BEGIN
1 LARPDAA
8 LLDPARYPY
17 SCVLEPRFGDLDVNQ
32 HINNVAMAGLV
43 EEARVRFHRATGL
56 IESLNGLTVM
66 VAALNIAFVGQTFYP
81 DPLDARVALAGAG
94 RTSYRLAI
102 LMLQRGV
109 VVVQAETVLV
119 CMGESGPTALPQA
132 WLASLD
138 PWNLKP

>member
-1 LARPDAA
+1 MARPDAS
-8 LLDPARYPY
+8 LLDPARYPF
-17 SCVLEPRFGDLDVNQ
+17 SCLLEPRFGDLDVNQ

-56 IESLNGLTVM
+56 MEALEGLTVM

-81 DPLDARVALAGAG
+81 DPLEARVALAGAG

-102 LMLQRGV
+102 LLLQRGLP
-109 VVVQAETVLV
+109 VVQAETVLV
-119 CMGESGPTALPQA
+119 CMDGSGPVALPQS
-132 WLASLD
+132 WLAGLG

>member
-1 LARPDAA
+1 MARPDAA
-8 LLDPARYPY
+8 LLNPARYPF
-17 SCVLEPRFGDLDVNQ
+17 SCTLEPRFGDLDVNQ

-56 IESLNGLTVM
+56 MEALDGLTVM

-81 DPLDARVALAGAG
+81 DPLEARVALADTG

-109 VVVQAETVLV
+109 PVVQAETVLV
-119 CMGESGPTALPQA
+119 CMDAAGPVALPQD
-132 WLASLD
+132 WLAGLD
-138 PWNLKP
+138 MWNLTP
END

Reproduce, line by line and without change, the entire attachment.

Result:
1 LARPDAA
8 LLDPARYPY
17 SCVLEPRFGDLDVNQ
32 HINNVAMAGLV
43 EEARVRFHRATGL
56 IESLNGLTVM
66 VAALNIAFVGQTFYP
81 DPLDARVALAGAG
94 RTSYRLAI
102 LMLQRGV
109 VVVQAETVLV
119 CMGESGPTALPQA
132 WLASLD
138 PWNLKP

>member
-1 LARPDAA
+1 MARPDAS
-8 LLDPARYPY
+8 LLDPARYPF
-17 SCVLEPRFGDLDVNQ
+17 SCLLEPRFGDLDVNQ

-56 IESLNGLTVM
+56 MEALEGLTVM

-81 DPLDARVALAGAG
+81 DPLEARVALAGAG

-102 LMLQRGV
+102 LLLQRGLP
-109 VVVQAETVLV
+109 VVQAETVLV
-119 CMGESGPTALPQA
+119 CMDGSGPVALPQS
-132 WLASLD
+132 WLAGLG

>member
-1 LARPDAA
+1 MARPDAA
-8 LLDPARYPY
+8 LLNPARYPF
-17 SCVLEPRFGDLDVNQ
+17 SCTLEPRFGDLDVNQ

-56 IESLNGLTVM
+56 MEALDGLTVM

-81 DPLDARVALAGAG
+81 DPLEARVALADTG

-109 VVVQAETVLV
+109 PVVQAETVLV
-119 CMGESGPTALPQA
+119 CMDAAGPVALPQD
-132 WLASLD
+132 WLAGLD
-138 PWNLKP
+138 MWNLTP